By Chris Spears

DENVER (CBS4) – Thunderstorms can happen at any place on Earth if the right conditions are present. They are most common in the tropics and sub-tropics which are located between 0 and 30° latitude in each hemisphere. We call this part of our world the lower latitudes.

Colorado lies just to the north of this region in the middle latitudes, between 30 and 60° in the Northern Hemisphere. And despite living outside of where the “prime” conditions exist for thunderstorms we experience a large number of them each year. In fact Colorado records more days with thunderstorms on average than Nebraska and Kansas.

In the United States thunderstorms are most common along the Gulf Coast, and that makes sense, given the consistent warm air and the ample source of moisture from the Gulf of Mexico. But Colorado and the Four Corners region, a part of the country known to be dry, actually rivals southern states like Arkansas, Tennessee, and most of Mississippi, Alabama and Georgia, for the number of days each year with thunderstorms. So what is happening?

To understand this let’s start with the basic ingredients needed to form a thunderstorm. First we need warm surface air temperatures that are at least in the 60s but hopefully in the 70s or higher. The warm air will help provide instability in the atmosphere, allowing clouds to grow big and tall. That is a pretty easy box to check in Colorado. Daily temperatures in excess of 60 degrees occur on most days between late April and the middle of October.

Second we need a good supply of water vapor in the air. Many will call this humidity or moisture. Water vapor is transported to Colorado by surface winds out of the south or southeast. During the summer monsoon the direction can be from the west or southwest depending on the upper-level steering pattern.

Water vapor is a very important part of the puzzle because it contains a hidden energy called latent heat. This energy will help fuel a storm as it gets released into the atmosphere during the process of condensation, or the formation of a cloud.

We track water vapor through a weather variable called the dew point, and if you know me on a personal level you know that one of my favorite weather variables is the dew point. The dew point represents the actual amount of water vapor in the air.

When it comes to the daily forecast for thunderstorms water vapor is often the wild card in the forecast. Most days feature perfect temperatures to build thunderstorms big and tall, but we are often lacking the right amount of moisture.

A dry line sits on the plains of Eastern Colorado. This is a boundary with humid air on one side and very dry air on the other.

We like to see dew point temperatures around 45°F or higher. The more moisture in the air the better chance for a storm to produce rain and hail. If the dew point is under 45°F you can still get a thunderstorm with rain or hail but it will probably have more lightning and wind than anything else. We call these “high-based” or “dry thunderstorms” because the base of the clouds are so high off the ground that very little precipitation makes it down to the surface.

Have you ever heard of the term virga? It is rain falling from a cloud that is evaporating before it reaches the ground. Because we have so much dry air near the surface in Colorado we see a lot of high-based thunderstorms. (now you know why virga is so common)

Virga near Superior. (credit: Steve Roughton)

The third part of the thunderstorm ingredients list is rising air. In meteorology we teach about four ways to make the air rise. Two involve large scale motion such as convergence at a low pressure and lift along a weather front.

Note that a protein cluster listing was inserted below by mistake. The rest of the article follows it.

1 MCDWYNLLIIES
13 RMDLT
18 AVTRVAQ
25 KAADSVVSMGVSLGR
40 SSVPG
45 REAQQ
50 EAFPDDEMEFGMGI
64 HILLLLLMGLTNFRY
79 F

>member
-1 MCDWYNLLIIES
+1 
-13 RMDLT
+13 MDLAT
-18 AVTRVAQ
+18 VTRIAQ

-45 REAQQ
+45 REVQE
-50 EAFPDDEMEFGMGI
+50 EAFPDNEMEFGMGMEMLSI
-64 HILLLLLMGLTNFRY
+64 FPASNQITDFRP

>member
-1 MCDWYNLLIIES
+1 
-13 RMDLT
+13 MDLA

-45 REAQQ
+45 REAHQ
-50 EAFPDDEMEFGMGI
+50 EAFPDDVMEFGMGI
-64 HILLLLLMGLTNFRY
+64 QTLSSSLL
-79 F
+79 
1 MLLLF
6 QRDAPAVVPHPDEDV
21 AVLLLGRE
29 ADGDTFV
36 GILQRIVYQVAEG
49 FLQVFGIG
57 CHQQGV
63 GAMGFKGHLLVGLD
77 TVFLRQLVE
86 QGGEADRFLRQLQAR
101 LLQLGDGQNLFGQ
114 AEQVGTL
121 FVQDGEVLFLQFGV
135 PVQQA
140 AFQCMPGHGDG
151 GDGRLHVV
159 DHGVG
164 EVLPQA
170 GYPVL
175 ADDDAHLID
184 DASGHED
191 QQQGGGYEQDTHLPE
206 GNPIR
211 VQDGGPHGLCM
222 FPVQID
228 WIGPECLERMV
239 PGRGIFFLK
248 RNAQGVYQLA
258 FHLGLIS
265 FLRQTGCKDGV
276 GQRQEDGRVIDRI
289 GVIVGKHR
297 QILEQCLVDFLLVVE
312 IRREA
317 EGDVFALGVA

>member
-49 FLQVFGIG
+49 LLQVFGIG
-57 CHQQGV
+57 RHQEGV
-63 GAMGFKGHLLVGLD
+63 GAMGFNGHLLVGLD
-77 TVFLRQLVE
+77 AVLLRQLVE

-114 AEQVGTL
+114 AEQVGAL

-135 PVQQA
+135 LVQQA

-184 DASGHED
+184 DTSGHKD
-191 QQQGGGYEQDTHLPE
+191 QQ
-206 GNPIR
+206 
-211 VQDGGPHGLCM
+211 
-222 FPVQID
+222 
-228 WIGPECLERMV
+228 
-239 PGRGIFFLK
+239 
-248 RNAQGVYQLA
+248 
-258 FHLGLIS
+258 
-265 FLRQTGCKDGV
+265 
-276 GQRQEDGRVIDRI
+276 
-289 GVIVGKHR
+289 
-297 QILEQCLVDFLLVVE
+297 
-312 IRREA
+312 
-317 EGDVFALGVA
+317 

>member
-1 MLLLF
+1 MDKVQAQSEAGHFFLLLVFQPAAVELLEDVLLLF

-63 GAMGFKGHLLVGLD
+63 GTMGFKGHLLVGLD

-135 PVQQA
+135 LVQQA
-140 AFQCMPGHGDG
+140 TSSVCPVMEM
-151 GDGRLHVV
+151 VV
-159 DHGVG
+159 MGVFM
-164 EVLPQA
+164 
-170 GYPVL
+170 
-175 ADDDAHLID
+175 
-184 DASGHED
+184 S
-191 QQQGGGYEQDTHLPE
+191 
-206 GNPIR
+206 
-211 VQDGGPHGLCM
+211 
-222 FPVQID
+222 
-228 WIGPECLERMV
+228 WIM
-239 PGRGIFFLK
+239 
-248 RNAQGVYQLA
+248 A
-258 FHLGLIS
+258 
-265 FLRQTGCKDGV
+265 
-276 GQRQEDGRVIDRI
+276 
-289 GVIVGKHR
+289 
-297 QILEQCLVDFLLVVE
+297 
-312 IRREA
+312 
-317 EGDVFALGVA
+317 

The other two, convection and topography, involve small scale or more localized motion and they help explain why we have so many microclimates in Colorado. Let’s talk about convection in more detail.

When the sun comes up each day it starts to heat the ground. The ground immediately begins to transfer that energy to the air touching it. As the air touching the ground heats up it will begin to rise. These processes working together create a churning motion in the lower part of the atmosphere that we call convection.

With each passing hour the churning motion will get larger and larger until we reach peak heating in the mid to late part of the afternoon. As the sun lowers on the horizon and eventually sets it stops heating the ground and the churning motion will gradually wind down. The air will be the calmest right around sunrise the next day. The concept of convection is why we love to sit outside and have coffee in the morning.

Mornings are calm and still on most days because the atmosphere has settled down and there is no convection. It’s pleasant and relaxing. But by late in the day when the air is really churned up we experience gusty and erratic winds while sitting outside. It’s not so pleasant.

The concept of convection is why thunderstorms are most common during the hot part of the day. By the mid to late afternoon when the air is the most churned up and rising really high into the sky, thunderstorms can grow big and tall.

Now that we are churning, let’s add in our topography, which aids in forcing the churned air to rise even higher. These two features working together are a daily thunderstorm generator for Colorado. We don’t really need a large scale weather feature like a low pressure system or a cold front to help fire up thunderstorms in Colorado. As long as there is enough moisture in the air at the surface we can fire up at least a few thunderstorms each day simply due to convection and our terrain.

Have you ever noticed that most days during the summer feature a 10 or 20 percent chance of storms in the forecast? Hopefully now you will see why. We meteorologists know that most days will produce at least a few storms somewhere.

Chris Spears


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